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Kenya celebrated its 50th anniversary as an independent country in december. I was struck by how low-key it was considering the scale of the milestone.

This was partly because of Nelson Mandela’s death and subsequent funeral. It isn’t in the best of taste to throw too big a party when the continent is mourning its most respected and beloved son.

However, it is also the case that the past nine months since the Jubilee coalition controversially won the election have been challenging ones.

The swagger and hubris of May to September has been somewhat tempered. One simple reason for this is that it is easier to run a campaign than a government; especially a government that you know contains within it a massive bloc of officials whose resentment of you is virulent and seethes below the surface.

Thus it is that those who were thumping their chests in May today plead to be given time to deliver; for the public to cut them some slack as they grapple with multiple governance challenges.

That has not, however, tempered the hubris of commercial types unable to smell the political coffee, who continue to believe that Kenya can grow its way out of its unresolved fundamental political contradictions.

This administration has emerged to be an alliance between the Gikuyu and Kalenjin elites, their followers and the corporate sector narrowly defined.

The youthful Nandi Hills MP, Alfred Keter, has been persistent in warning Deputy President William Ruto essentially that ‘the Gikuyu are out to use and dump’ the Kalenjin in the political alliance that is Jubilee.

While there are some observers who have dismissed this as the mere posturing of coalition partners grumbling that they aren’t being allowed to ‘eat’ enough (partly true), others have argued its indicative of a deeper malaise among the Kalenjin vis-à-vis their already totally unlikely and deeply uncomfortable political marriage. I tend towards the former view.

The alliance’s durability is heavily dependent on impunity with regard to grand corruption. The more the pigs can gorge themselves at the trough, the less whining one will hear out of this regime.

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Westgate: “our turn eat” costs national security

During my brief tenure in government I clashed with senior colleagues who insisted that ‘eating’ from security contracts in particular was okay because the money was essential to pay for democracy that we all know is messy and expensive.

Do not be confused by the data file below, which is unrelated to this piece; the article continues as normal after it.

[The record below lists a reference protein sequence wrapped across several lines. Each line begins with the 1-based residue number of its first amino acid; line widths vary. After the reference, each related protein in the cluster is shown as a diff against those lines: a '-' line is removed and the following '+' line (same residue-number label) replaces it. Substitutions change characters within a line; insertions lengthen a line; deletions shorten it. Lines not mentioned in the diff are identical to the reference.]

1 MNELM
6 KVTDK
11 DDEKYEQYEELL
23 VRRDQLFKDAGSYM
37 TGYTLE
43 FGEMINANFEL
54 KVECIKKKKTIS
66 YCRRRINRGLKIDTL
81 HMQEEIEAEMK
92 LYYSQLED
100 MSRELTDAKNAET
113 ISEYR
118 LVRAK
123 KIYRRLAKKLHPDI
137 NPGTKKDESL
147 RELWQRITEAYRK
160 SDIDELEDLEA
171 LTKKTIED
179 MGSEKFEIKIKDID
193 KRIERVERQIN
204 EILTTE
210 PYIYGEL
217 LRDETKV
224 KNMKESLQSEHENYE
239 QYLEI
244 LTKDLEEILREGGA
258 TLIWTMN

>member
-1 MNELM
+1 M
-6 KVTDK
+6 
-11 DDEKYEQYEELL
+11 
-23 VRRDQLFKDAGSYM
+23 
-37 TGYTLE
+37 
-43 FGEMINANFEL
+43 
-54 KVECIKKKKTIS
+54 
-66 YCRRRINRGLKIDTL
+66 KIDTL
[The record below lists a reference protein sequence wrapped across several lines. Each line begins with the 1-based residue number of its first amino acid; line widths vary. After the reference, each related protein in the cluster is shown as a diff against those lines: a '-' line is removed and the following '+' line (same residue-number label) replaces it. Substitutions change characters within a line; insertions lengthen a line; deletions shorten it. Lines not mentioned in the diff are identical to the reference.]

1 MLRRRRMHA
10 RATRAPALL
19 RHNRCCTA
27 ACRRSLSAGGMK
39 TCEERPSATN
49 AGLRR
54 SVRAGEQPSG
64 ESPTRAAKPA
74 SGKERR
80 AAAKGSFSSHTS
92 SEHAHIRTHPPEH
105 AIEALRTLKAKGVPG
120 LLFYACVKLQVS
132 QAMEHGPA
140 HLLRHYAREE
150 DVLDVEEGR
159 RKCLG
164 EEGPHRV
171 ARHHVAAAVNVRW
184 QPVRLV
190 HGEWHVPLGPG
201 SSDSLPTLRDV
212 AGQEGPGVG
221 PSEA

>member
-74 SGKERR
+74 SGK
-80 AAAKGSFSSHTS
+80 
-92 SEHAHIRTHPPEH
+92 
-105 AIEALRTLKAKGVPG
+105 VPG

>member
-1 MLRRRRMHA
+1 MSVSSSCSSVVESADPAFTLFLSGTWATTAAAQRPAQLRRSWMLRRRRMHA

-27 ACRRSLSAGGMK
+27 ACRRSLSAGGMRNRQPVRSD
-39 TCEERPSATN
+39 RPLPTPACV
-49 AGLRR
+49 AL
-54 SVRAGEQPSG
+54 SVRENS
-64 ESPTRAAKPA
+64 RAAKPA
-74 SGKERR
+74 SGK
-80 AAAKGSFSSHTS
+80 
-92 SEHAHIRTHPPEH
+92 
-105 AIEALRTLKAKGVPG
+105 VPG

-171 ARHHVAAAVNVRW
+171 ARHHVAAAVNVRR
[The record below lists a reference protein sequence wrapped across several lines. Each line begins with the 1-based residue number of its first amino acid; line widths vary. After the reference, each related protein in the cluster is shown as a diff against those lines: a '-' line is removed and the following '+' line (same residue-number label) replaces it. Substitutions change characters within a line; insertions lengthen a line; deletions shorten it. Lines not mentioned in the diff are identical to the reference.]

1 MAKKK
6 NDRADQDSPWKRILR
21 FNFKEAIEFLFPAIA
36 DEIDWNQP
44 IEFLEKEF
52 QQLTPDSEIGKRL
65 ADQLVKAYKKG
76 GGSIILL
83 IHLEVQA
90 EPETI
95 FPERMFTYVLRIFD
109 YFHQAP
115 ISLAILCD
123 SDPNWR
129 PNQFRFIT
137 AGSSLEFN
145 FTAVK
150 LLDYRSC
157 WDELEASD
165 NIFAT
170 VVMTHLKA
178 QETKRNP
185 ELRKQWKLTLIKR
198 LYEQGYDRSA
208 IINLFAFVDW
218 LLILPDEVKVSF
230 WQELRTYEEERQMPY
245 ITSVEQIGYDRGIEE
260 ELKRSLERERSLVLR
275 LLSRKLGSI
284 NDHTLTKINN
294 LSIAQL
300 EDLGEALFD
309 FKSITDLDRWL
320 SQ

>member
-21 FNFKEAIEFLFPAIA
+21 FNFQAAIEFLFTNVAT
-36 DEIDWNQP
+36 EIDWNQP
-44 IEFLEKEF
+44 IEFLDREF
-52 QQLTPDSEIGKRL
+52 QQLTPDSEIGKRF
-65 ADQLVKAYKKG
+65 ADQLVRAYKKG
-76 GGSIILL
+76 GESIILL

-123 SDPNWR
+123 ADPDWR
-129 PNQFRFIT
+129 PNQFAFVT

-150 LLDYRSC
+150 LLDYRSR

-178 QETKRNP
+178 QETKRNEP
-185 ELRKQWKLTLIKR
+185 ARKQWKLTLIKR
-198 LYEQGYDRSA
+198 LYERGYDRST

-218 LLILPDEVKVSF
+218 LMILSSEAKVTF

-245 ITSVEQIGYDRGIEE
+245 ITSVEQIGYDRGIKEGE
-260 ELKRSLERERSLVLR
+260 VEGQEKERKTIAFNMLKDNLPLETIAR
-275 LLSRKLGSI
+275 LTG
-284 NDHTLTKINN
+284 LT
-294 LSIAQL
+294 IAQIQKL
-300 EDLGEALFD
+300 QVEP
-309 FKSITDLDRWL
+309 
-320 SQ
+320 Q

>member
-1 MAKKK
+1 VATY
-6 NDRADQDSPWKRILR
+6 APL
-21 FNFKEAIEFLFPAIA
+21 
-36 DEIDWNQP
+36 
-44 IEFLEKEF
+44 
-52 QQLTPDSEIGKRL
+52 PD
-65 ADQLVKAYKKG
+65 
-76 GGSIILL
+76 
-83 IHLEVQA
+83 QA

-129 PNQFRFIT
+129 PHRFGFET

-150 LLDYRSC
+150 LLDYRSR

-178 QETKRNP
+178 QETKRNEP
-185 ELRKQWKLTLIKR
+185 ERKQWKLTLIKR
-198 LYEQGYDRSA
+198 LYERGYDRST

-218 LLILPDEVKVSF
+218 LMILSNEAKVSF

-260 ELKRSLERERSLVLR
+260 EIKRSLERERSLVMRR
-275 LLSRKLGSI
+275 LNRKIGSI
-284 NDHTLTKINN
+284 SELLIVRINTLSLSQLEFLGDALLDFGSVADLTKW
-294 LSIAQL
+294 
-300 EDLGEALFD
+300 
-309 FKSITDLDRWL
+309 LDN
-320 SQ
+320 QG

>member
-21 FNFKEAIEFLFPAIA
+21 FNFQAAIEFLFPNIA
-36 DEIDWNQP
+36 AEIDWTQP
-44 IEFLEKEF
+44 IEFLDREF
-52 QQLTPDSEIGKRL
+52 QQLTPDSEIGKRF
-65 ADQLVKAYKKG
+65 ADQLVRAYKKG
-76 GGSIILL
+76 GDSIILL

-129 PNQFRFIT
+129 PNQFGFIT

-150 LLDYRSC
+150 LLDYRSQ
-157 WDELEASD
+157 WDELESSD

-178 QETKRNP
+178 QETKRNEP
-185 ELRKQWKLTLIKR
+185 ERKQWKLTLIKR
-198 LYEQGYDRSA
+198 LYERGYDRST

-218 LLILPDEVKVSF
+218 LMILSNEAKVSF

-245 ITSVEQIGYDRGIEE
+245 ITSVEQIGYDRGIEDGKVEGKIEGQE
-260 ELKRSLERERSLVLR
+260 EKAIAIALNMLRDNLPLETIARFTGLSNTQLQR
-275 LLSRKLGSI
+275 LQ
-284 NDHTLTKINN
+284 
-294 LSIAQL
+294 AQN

‘National security’ became the final refuge of the corrupt. My repost then and now was: when you eat from procurement deals meant for the police, military, customs, immigration at the top, then bureaucrats below watch and learn.

Like termites munching at the wooden foundations of the house of State everything soon becomes porous. Driving along a pretty rough road deep in a rural part of Pwani we once turned a corner to find ourselves staring at a magnificent palace of a residence in an area where the next best nearby house was the one that had corrugated iron on the roof.

When I asked whom the first house belonged to, I was told: “Oh, he works for Customs at the port of Mombasa”. And the house owner was a relatively junior civil servant.

That beautiful house was a bricks and mortar illustration of how systemic graft in Kenya makes a mockery of national security. Additionally, the networks used by money launderers, drug traffickers, modern day slavers and participants in grand corruption in the 21st Century are increasingly the same.


Then on September 21 terrorists linked to al Shabaab and possibly al Qaeda too attacked the Westgate Mall in the high-end suburb of Westlands in our capital.

Their stand-off with our security services lasted four days that were collectively infuriating, traumatising, saddening and utterly confusing to us Kenyans. At least 67 were killed, more than 170 injured and it remains unclear how many bodies remain under the rubble.

The truth was quickly the first victim of the attack. Today, most people I speak to treat government statements related to these key facts with scepticism. Many are in fact more inclined to believe the international press and even Twitter!

It’s embarrassing that the Guardian in the UK has emerged as the paper of record on Westgate and international broadcast platforms are now considered by many Kenyans as more reliable than the local press.